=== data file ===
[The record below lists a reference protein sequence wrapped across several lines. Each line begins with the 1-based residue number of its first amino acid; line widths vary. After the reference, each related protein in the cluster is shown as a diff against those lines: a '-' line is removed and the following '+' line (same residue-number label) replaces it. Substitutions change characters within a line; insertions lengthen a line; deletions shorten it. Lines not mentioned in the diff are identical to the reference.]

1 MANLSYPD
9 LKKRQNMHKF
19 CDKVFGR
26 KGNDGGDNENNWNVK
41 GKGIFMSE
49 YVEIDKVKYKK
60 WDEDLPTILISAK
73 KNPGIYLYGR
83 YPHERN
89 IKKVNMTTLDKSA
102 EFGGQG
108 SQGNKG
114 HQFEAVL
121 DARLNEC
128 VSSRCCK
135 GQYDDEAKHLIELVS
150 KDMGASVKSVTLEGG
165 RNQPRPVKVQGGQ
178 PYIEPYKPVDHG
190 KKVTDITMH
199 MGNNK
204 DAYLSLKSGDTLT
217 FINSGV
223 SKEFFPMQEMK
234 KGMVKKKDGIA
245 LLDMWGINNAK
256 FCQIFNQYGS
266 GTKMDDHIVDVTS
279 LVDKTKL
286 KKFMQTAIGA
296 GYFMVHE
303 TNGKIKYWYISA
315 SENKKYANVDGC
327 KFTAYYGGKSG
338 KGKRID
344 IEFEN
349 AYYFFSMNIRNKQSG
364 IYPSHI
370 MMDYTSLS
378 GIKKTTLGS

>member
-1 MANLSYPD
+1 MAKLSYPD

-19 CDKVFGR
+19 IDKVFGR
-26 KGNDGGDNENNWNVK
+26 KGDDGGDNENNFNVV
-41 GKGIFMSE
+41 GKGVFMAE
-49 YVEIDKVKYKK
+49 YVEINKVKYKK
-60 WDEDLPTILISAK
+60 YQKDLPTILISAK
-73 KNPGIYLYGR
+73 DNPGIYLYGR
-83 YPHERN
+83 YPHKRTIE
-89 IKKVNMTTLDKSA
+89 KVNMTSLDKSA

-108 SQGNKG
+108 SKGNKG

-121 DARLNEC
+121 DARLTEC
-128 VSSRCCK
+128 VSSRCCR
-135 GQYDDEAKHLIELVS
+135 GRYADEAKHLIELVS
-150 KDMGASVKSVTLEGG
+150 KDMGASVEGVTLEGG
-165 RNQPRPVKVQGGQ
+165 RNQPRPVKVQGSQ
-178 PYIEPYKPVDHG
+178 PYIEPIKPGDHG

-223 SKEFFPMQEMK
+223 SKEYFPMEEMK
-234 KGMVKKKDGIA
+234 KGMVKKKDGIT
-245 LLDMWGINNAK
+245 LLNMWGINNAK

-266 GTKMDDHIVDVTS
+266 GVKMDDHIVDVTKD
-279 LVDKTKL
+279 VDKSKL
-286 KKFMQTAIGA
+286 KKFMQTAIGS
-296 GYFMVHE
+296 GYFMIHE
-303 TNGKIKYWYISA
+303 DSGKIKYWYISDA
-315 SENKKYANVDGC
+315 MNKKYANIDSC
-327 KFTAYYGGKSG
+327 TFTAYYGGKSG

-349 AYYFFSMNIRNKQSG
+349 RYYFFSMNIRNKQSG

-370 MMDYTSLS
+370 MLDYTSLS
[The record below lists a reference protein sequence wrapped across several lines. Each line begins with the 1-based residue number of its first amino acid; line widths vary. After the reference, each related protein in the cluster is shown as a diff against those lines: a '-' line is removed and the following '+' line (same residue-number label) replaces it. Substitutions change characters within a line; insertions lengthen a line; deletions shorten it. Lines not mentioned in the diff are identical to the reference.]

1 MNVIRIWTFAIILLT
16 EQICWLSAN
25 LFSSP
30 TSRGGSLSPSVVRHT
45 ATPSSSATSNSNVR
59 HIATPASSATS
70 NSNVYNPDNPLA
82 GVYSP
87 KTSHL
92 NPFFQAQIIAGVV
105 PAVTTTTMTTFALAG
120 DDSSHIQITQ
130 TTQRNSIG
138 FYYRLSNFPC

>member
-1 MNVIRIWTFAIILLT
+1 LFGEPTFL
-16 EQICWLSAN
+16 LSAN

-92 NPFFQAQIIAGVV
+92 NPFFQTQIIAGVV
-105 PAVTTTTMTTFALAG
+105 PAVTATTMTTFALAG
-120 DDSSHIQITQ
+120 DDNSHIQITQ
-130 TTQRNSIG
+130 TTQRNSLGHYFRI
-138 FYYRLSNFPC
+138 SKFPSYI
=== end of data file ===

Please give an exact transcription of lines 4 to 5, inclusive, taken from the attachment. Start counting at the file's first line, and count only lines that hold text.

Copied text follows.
19 CDKVFGR
26 KGNDGGDNENNWNVK